Chennai Super Kings 155 for 6 (Jadeja 44*, Dhoni 35) beat Perth Scorchers 142 for 7 (Coulter-Nile 30, Ashwin 3-20) by 13 runs
Scorecard and ball-by-ball details
Having made a slow start on a slow Chinnaswamy Stadium pitch, a late-overs blitz from Ravindra Jadeja and MS Dhoni muscled Chennai Super Kings to what proved an amply defendable target, and moved the team a step closer to a semi-final spot. From 69 for 4 at the end of the 14th over, Super Kings more than doubled their score, clouting 86 runs off a ragged Perth Scorchers attack in their last six overs.
That point on, there were no more swings in momentum. From the moment Craig Simmons under-edged a slog into Dhoni's gloves in the third over of Scorchers' chase, wickets fell regularly. With dew barely making an appearance under the lights, the pitch remained sluggish, and the scoring rate was somnolent.
Scorchers made 35 in the Powerplay overs, and were still going along at under six an over at the 10-over mark. By then, they had lost Mitchell Marsh, probably the batsman Super Kings feared the most in the line-up. Having been caught behind off a no-ball in the ninth over, he top-edged a sweep against R Ashwin in the tenth, holing out at deep square leg.
Scorchers had beaten Dolphins in their first match of the tournament courtesy Marsh, who had struck back-to-back sixes when 12 had been required off the last two balls of their run-chase. The only glimmer that Scorchers would be able to force a similar finish came when Ashton Turner and Nathan Coulter-Nile added 50 for the sixth wicket in 33 balls, leaving them needing 33 from 13 balls, but then Turner was run-out trying to sneak a bye, and Mohit Sharma and Dwayne Bravo sealed a comfortable win for Super Kings with their slower balls in the last two overs.
For most part, Super Kings' batsmen had struggled just as much after they were sent in by Adam Voges, the Scorchers captain. The dismissals of their openers - Brendon McCullum chopping Joel Paris on, Dwayne Smith slogging across the line of a slower ball - spoke of their difficulty in coming to terms with the pitch, and the loss of Suresh Raina to a run-out sucked out even more momentum.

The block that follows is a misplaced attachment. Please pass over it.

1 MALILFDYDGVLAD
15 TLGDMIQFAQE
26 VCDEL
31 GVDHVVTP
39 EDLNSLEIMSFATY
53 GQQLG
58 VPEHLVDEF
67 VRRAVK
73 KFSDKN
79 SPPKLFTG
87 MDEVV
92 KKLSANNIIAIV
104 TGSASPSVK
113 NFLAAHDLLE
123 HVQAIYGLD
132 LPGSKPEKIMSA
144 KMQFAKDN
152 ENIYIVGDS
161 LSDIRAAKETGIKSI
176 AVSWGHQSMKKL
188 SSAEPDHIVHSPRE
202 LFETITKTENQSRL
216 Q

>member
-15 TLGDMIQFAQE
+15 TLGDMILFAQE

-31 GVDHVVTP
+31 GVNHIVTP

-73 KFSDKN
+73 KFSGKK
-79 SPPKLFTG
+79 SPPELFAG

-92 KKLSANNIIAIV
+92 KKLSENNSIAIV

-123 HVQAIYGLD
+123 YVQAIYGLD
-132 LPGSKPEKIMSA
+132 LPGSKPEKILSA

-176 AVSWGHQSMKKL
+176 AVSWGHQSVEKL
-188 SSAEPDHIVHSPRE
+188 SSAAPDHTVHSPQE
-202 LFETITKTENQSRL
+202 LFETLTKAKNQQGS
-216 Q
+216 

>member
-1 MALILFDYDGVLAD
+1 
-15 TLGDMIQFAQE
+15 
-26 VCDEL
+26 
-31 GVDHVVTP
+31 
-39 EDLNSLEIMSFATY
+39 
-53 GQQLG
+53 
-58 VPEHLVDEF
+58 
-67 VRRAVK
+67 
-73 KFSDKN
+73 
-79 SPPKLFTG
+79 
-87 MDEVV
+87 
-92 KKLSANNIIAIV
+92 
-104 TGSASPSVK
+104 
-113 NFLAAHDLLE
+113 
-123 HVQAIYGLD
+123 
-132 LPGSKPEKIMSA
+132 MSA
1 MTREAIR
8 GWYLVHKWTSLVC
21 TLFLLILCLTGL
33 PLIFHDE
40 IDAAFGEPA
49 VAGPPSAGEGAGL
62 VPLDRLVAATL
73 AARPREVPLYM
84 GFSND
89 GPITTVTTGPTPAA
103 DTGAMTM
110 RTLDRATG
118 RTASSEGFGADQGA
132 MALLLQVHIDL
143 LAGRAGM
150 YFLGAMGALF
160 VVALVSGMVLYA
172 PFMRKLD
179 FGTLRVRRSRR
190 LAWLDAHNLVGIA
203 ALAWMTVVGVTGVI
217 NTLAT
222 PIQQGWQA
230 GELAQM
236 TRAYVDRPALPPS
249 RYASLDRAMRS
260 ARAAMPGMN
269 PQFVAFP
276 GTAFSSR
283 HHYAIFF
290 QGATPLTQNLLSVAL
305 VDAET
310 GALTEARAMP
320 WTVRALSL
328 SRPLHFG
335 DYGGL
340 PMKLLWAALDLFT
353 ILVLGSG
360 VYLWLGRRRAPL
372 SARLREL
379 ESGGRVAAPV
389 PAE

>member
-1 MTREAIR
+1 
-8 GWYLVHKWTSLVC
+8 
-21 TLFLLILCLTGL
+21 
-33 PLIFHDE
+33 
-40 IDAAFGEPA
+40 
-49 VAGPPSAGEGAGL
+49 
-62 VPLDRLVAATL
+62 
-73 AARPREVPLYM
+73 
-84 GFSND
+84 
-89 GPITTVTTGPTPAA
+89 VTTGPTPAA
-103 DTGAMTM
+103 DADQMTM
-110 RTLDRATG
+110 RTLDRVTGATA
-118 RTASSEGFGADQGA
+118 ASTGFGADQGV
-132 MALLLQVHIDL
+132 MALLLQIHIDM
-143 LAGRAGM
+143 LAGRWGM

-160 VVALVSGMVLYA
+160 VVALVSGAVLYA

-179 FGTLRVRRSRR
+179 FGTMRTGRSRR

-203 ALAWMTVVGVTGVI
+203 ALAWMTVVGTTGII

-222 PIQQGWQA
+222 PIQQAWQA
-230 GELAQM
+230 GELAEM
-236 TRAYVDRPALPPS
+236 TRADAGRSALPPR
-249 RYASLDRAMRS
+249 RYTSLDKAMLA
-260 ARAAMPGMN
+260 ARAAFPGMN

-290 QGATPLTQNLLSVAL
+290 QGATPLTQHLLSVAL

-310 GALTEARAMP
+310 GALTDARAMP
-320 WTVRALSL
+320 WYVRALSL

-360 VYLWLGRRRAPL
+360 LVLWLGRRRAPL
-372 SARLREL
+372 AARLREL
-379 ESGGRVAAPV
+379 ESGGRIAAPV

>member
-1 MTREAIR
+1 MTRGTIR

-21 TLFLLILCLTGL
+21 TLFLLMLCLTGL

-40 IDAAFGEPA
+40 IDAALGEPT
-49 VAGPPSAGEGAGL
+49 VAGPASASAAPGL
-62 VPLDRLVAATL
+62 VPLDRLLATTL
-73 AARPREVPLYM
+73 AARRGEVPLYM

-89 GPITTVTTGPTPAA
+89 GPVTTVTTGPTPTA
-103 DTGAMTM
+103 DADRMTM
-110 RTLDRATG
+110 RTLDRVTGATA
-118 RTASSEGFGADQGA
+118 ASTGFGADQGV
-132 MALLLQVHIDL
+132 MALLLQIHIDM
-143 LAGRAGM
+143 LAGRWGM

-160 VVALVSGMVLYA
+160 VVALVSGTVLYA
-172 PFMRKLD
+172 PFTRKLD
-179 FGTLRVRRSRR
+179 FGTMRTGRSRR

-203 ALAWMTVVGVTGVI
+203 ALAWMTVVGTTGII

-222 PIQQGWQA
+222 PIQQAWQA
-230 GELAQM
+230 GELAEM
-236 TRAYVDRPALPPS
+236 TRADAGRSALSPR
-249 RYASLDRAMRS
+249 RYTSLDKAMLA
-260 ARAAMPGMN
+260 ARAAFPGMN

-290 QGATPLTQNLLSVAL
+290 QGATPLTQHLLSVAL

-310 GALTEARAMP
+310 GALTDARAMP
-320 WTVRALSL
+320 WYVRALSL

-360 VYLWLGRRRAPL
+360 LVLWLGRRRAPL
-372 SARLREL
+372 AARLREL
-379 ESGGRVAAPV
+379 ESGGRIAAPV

The spinners tied down Mithun Manhas and Dwayne Bravo - Brad Hogg looked particularly difficult to get away, with the batsmen straining to pick his variations - and the pair added 23 in 34 painstaking deliveries. Jadeja's entry, following Manhas' dismissal in the 12th over, didn't immediately spark Super Kings to life: their boundary drought, which began early in the sixth over, lasted till Bravo swung Turner away over the midwicket boundary off the first ball of the 15th over. He lofted him down the ground for four and was bowled immediately after, but those two big blows signalled the start of Super Kings' revival.
Dhoni swatted an Arafat full-toss away for a big six over the leg side in the 17th over and Hogg, who had seemed unhittable till then, went for 14 in his final over as Jadeja charged him and swung him over long-off and wide of long-on for a four and a six.
Super Kings' run-rate, though, was still just six an over, and it took a truly gargantuan over for 150 to even become a speck on the horizon. It came off the bowling of Arafat, who lost his length and lost the plot. Twenty-seven came off the over, the last three balls of which Dhoni sent sailing over the leg side boundary. The second of these sixes disappeared over the roof of the stadium and the word 'immeasurable' appeared on the big screen. The person keying in the text was referring to the distance of the hit; he or she might as well have been talking about its game-changing impact.
Karthik Krishnaswamy is a senior sub-editor at ESPNcricinfo